June 16, 2017
For corporations and individuals within them, several things constitute the competitive edge. There is no question that the uniqueness or the discernable differentiating features of a company’s products will largely define a corporation's success. Several functions within an organization are integral in promoting a company’s products. Innovative marketing, advertising, and public relations are essential to success. An aggressive, knowledgeable sales force is a powerful element of competitive advantage. Basic product quality is an entry into any business. Exceptional quality is a distinct competitive advantage. Fundamentally, a product that delivers or exceeds all of it’s promises ultimately sells.
Something that is an intangible for competitive advantage is reputation. Corporations, like people, ultimately build a reputation. When a corporation delivers what it says it will deliver, with exceptional concern for the customer and quality competence, its reputation is enhanced. Reputation does not mean giving the customer everything they want. Indeed that ultimately could result in a loss of reputation. Reputation is delivering value. Reputation is stating what you sell, what your products do, how much they cost and doing this with integrity. Reputation is uncompromising honesty.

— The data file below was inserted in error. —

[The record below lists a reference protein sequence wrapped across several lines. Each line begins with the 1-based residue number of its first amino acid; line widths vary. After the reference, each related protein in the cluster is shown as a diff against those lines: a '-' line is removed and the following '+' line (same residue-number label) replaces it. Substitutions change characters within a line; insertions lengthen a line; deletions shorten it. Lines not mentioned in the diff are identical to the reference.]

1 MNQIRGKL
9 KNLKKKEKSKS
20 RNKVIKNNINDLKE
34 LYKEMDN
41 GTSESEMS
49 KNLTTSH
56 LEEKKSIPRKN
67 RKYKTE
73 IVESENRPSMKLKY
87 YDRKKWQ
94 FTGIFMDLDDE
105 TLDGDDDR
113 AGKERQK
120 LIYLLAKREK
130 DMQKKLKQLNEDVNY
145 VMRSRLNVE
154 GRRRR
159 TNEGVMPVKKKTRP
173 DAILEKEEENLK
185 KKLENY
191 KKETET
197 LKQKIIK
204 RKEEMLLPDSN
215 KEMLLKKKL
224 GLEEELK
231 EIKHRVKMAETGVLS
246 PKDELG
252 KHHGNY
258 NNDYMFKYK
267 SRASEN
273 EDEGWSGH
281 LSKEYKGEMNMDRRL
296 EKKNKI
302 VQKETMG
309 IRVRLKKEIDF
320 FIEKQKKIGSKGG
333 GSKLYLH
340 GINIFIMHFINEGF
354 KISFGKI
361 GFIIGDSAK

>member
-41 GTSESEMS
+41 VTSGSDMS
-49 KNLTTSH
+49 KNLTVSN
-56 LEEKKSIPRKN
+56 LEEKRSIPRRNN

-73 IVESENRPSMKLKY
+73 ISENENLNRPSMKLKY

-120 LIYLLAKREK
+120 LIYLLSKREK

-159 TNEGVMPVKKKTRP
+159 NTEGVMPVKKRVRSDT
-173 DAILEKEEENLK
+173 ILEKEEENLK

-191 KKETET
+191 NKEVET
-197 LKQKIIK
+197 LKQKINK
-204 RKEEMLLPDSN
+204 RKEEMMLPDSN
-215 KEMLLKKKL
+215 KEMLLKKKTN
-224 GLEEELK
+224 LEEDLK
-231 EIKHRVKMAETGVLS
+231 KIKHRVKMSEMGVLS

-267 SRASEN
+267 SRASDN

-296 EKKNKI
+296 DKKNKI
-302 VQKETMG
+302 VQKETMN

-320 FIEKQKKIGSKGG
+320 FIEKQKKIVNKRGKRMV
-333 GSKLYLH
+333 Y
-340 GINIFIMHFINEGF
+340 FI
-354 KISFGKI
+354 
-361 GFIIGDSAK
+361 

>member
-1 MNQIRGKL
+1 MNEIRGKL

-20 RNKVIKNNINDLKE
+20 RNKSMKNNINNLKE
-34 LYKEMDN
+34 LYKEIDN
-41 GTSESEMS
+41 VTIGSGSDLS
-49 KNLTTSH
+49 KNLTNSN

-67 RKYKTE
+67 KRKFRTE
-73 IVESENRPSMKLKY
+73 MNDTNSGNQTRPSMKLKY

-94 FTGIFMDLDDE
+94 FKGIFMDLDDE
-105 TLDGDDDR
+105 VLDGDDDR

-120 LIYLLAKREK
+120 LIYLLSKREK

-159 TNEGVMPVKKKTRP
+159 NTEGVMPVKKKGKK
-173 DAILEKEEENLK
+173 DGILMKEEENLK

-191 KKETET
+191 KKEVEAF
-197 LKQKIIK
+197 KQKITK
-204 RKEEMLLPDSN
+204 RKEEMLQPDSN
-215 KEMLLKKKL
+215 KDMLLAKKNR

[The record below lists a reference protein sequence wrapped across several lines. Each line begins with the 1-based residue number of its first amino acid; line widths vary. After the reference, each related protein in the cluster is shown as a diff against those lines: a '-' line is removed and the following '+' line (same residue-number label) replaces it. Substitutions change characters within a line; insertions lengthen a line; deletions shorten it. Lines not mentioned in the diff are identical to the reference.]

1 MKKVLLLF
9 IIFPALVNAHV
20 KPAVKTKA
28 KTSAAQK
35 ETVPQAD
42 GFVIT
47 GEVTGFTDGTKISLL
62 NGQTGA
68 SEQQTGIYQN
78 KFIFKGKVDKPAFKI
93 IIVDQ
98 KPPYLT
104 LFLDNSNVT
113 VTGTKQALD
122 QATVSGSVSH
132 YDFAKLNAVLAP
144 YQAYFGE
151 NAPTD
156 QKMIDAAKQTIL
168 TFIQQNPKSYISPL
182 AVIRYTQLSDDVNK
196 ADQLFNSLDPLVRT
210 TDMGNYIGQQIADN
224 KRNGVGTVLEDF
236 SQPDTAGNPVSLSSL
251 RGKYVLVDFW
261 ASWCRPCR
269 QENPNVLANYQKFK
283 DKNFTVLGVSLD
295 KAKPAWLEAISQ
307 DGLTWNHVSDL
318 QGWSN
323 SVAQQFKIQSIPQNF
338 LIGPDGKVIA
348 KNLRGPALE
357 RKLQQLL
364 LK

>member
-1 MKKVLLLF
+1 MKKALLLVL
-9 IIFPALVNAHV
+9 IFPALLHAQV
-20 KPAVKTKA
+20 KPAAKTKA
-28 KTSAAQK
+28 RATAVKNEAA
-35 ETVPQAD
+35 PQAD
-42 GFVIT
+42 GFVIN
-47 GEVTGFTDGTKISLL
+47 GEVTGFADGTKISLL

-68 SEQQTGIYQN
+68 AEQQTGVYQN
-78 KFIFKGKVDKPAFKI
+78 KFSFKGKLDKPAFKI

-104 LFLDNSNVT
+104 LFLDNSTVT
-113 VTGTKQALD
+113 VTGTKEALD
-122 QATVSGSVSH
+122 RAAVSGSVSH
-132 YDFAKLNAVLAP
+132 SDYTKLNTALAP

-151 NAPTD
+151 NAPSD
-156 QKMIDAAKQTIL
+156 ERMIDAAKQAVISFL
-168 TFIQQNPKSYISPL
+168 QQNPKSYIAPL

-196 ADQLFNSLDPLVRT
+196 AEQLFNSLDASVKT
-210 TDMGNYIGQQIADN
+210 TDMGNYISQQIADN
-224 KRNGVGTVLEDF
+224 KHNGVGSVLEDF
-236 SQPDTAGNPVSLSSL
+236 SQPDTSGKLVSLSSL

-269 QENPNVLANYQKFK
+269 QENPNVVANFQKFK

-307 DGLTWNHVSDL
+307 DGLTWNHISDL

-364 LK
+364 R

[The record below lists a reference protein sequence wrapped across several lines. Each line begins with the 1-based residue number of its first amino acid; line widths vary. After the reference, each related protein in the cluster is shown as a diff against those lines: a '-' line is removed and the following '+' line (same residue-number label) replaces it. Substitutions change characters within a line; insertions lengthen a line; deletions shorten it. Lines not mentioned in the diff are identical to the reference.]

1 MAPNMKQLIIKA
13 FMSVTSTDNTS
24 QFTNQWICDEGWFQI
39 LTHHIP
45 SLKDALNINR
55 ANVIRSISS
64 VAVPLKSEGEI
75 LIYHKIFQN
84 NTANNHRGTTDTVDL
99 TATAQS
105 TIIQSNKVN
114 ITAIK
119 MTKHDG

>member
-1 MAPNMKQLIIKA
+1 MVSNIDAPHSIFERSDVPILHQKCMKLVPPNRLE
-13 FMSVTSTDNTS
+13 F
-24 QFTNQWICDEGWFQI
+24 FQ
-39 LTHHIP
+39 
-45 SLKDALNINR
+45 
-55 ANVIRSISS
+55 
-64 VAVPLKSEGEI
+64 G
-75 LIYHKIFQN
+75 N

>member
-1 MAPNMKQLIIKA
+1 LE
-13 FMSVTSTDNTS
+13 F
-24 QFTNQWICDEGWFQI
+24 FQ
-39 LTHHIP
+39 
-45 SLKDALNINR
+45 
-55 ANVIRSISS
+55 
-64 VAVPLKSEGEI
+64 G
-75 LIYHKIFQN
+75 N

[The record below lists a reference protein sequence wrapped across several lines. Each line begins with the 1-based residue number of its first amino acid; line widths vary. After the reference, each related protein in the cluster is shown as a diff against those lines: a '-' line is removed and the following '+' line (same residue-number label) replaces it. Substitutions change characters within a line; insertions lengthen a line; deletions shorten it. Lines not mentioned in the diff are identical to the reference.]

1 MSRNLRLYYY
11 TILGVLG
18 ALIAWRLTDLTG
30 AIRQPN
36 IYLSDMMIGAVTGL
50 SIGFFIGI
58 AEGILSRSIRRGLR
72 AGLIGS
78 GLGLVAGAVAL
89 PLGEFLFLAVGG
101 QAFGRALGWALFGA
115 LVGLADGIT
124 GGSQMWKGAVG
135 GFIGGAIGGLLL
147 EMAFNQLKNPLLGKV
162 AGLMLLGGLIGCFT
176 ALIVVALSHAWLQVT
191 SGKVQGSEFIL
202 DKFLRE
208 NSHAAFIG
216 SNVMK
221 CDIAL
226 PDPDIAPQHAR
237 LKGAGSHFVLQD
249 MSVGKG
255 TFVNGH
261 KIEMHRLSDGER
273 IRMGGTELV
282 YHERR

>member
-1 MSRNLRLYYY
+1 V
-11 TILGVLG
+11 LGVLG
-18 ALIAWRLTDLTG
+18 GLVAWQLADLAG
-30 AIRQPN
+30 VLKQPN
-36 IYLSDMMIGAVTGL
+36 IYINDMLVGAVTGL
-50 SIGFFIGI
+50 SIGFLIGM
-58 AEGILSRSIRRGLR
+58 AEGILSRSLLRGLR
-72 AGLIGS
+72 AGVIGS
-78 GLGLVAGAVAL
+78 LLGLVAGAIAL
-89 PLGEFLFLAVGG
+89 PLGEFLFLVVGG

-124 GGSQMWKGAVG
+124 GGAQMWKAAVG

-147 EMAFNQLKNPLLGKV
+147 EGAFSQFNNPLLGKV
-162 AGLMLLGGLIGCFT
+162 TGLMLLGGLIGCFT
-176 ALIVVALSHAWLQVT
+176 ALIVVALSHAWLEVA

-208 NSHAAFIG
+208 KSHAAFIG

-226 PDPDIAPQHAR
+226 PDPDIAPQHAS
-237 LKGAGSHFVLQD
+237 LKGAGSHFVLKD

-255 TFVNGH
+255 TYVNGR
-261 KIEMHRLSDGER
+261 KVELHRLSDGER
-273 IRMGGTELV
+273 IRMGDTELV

Corporations should function modeling the Ten Commandments. Think about it. If corporations today did this, success would be the norm, not the exception. Scandal would be the exception, not the norm. Corporations that guard their reputations uncompromisingly, survive over the long haul. Those that let their reputation slip eventually fall. King Solomon, who actually had much to say about business in the Book of Ecclesiastes in the Bible stated that, “ A good name is better than fine perfume” (Eccl. 7:1a). He was not referring to a memorable corporate name, nor was he referring to a memorable tagline. He was referring to the plain simple truth of a solid dependable individual reputation. This can aptly apply to companies.
Reputations can be lost. Corporations, like people make mistakes. Good reputations can be won back, but it takes hard work. Every corporation should take pause and measure their reputation. How healthy is it? What processes are in place to ensure its protection? Does everyone in the corporation understand that corporations have personalities and characters, just like individuals? Most of all, do individuals know that their conduct and everyday projection contributes to the corporate reputation? It’s tough when a good reputation is lost. In fact, it can be one of the most discouraging things to ever happen to a company. Work to protect this asset "which is better than perfume".